Specialized Signs says it was 'surprisingly busy and surprisingly lucky' throughout this summer's lockdown period after diversifying into new products, but is now returning to a new kind of normal with numerous graphics projects printed on its HP Latex R1000.
Edinburgh-based Specialized Signs has grown exponentially since it was established in 2009, investing in cutting-edge equipment such as the HP Latex R1000 flatbed printer which was installed in mid-2019.
"Previously, we had been printing onto vinyl and applying it manually to sign boards, so by printing directly to substrates we are making substantial cost savings on both vinyl and labour," Managing Director Graham Sim said following the printer's installation last year. "The quality is also better; the appearance of vinyl application is nowhere near as good as direct printed work on the HP R1000."
This type of work was largely put on hold owing to the impact of COVID-19, but Specialized Signs made an early decision to diversify into acrylic sneeze guards for retail and reception desks from late March. In a few short months the team used 30 tonnes of acrylic for this purpose.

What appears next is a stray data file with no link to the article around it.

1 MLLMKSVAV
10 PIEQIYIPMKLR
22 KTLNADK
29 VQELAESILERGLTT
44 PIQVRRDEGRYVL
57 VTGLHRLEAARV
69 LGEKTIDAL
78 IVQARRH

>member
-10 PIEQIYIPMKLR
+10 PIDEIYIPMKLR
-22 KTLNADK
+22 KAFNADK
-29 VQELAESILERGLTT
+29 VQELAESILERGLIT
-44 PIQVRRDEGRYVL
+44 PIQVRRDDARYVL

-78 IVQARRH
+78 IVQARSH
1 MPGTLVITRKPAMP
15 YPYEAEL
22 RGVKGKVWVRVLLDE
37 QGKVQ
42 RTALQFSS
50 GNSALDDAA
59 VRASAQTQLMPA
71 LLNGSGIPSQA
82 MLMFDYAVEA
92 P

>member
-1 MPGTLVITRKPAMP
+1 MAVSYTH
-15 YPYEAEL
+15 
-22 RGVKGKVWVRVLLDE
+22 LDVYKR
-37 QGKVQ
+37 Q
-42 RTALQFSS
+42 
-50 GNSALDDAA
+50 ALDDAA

By the autumn, however, Specialized Signs was back to using its HP Latex R1000 for signage projects including construction hoarding for a new housing development in Edinburgh.
"Now building sites are open again we have printed lots of hoarding," says Graham Sim. "As well as the ability to print directly to substrate on the HP Latex, we print all the hoarding panels with registration marks. Our CNC machine is then able to cut them so all the panel joins match seamlessly, and all of the fixings are aligned and perfectly symmetrical."
Graham says Specialized Signs has also benefited from the water-based chemistry of HP Latex ink in that it does not affect the recyclability of the substrate while retaining exceptional quality.
"We have printed a lot of plaques on Russian birch plywood and glass, which are fully recyclable," he says.
"The quality from the HP Latex R1000 is also exceptional on acrylic, especially compared to how we used to do it with vinyl which then had to be laminated and applied manually. Using that process you will always get some very small imperfections whereas when printing direct to substrate the results are flawless."
Looking ahead, Graham says it's difficult to predict what will happen in the market. He says: "2021 will be tough but no-one knows without a crystal ball. The ability to diversify will help many businesses going forward in these uncertain times."